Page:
When Holy Name of Jesus students return to their classrooms next month, a major enhancement to their campus is likely to go unnoticed.
Sixty-five windows gracing the iconic red brick school might look like they have been there forever, but they actually are newly installed reproductions of the building’s original wood frame windows, constructed in 1932.
“The new windows look exactly the same (as the old ones); however, they are cleaner, sharper and will reduce heat transfers to the interior,” said Connie Kramer, who oversaw the 10-month window replacement project as assistant director of the archdiocesan Building Office.
Built to last, reduce costs
Made of extruded aluminum, the new windows are visible from the main schoolyard and line six bays on all three floors of the LaSalle Place side of campus. Boasting factory-glazed laminated glass, they are more energy efficient than their 82-year-old predecessors and are impact resistant, designed to withstand International Building Code requirements for wind loads of up to 135 mph.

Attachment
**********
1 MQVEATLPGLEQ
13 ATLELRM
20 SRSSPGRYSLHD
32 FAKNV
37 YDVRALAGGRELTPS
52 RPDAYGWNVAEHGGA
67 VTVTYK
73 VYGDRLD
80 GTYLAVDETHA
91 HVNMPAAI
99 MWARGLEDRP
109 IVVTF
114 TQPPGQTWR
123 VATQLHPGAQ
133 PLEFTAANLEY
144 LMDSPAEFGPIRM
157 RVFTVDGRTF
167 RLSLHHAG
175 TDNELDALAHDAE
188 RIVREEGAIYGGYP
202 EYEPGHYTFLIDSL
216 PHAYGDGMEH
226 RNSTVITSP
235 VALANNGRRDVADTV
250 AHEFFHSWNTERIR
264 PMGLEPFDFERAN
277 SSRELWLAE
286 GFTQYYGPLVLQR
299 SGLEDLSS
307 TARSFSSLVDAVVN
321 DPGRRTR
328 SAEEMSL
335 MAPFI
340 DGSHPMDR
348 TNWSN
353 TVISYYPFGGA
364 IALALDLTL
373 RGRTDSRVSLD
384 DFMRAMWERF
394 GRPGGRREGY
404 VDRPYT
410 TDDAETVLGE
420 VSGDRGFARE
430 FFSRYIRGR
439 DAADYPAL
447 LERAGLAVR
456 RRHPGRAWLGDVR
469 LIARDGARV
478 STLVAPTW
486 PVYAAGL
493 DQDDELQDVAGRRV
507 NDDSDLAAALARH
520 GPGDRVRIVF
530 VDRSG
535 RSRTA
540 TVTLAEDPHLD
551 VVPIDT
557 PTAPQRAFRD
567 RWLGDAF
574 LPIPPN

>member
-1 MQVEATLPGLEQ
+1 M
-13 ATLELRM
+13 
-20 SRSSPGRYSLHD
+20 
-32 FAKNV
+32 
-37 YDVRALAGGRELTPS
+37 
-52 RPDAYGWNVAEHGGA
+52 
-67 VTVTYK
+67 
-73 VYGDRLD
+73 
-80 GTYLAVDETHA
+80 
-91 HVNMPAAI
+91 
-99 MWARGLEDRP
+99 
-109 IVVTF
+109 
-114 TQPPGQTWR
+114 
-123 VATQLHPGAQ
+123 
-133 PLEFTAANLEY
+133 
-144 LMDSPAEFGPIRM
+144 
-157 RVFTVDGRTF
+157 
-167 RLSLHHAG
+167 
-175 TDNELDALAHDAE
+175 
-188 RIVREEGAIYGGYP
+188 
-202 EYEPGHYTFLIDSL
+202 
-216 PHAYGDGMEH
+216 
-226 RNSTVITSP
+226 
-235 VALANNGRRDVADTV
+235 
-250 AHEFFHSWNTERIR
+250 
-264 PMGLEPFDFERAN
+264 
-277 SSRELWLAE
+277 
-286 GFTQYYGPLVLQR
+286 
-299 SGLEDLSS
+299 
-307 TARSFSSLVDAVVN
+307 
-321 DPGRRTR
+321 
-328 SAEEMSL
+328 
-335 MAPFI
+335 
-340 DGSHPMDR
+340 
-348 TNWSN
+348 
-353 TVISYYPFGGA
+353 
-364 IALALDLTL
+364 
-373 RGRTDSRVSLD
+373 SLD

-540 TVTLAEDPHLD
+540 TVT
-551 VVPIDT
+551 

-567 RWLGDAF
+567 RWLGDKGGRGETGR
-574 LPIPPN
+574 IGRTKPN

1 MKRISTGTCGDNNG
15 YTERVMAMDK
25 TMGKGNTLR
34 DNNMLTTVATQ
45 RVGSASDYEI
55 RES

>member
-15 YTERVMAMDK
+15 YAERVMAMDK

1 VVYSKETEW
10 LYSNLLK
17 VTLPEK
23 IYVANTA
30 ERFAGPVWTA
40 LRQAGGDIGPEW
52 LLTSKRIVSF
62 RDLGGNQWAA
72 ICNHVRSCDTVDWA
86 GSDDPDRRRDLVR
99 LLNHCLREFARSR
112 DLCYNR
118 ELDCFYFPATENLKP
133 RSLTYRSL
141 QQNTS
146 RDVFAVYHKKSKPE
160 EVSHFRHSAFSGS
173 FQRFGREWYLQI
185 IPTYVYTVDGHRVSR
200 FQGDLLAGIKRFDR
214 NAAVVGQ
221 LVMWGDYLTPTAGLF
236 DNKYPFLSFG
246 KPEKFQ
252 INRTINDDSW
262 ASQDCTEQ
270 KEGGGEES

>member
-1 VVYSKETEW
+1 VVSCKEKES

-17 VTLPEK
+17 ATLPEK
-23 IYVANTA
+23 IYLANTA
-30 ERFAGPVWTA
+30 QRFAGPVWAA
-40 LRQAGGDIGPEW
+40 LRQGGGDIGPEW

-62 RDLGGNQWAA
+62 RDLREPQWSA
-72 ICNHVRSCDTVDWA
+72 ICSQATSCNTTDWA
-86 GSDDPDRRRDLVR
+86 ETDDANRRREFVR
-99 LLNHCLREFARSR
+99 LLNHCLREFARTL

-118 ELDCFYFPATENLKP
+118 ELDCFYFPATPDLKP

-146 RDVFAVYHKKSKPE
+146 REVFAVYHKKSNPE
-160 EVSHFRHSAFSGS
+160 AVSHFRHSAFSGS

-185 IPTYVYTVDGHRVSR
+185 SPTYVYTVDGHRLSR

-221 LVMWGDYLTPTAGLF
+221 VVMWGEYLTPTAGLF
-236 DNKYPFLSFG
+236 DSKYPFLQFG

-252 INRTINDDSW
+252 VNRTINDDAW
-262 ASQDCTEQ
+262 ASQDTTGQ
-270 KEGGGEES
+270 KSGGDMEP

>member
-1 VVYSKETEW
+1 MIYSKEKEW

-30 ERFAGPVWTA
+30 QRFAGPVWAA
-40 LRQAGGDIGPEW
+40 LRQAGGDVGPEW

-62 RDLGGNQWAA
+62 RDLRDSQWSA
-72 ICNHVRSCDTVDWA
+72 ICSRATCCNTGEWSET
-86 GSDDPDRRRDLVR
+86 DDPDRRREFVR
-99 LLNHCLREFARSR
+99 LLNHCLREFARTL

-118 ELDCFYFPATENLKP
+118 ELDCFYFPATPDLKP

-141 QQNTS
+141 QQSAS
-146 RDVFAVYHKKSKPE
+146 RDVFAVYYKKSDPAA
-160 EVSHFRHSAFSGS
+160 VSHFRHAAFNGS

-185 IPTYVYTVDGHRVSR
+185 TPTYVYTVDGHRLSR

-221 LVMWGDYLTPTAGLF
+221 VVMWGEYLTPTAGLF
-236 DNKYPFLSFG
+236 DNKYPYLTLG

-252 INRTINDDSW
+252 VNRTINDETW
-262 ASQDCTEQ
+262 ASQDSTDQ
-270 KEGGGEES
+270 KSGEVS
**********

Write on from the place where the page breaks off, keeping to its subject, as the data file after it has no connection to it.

Kramer said great care was taken by architects to mimic the two original designs: a three-over-three, single-hung sash window, topped by a three-light transom; and a narrower, two-over-two, single-hung sash window.
“The windows are accurate reproductions based on adequate historical and physical documentation of the original units,” said Kramer, noting that the school building, designed by architects Rathbone De Buys and E.A. Christy, lies within the Uptown New Orleans National Register Historic District. The building is listed in the National Register of Historic Places at the state level for its architectural significance, she added.
“The (new) windows were required to match the existing profile and elevations and to be in accordance with the Secretary of the Interior’s Standards for Rehabilitation,” Kramer said.
Special attention was given to the sill profiles, glazing patterns, frames, lintels, glazing and the width and depth of the muntins – the strips that separate and hold together the glass panes.
“An additional drip line was added to the sash detail as a custom feature – to retain the character-defining element of the existing windows,” Kramer said.
Already in poor condition because of their age and New Orleans’ unrelenting climate, the former windows were dealt a final blow by Hurricane Katrina. The cost of the project – $416,092.86 – was funded entirely by FEMA’s Public Assistance Program.
The window replacement project, completed June 1, was coordinated by the Building Office in conjunction with New Orleans architect Michael Cajski of the firm Volume Zero. McInerney and Associates of Nashville was the general contractor.
Beth Donze can be reached at email@example.com.